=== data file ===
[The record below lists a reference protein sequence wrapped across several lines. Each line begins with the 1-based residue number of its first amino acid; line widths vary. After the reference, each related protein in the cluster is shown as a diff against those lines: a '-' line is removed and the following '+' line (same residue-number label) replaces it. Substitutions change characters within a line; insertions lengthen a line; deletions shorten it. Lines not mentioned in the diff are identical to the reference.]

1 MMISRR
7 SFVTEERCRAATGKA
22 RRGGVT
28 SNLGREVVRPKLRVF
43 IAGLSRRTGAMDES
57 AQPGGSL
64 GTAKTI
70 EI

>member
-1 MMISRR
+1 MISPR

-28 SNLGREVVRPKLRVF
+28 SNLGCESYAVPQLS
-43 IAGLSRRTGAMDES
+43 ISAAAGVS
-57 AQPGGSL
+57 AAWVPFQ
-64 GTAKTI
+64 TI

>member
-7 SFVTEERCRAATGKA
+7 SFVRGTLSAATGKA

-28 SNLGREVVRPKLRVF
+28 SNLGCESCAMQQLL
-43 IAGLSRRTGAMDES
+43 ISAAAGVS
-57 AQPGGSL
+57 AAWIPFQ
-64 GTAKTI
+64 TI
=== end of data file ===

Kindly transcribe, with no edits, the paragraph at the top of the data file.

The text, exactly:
[The record below lists a reference protein sequence wrapped across several lines. Each line begins with the 1-based residue number of its first amino acid; line widths vary. After the reference, each related protein in the cluster is shown as a diff against those lines: a '-' line is removed and the following '+' line (same residue-number label) replaces it. Substitutions change characters within a line; insertions lengthen a line; deletions shorten it. Lines not mentioned in the diff are identical to the reference.]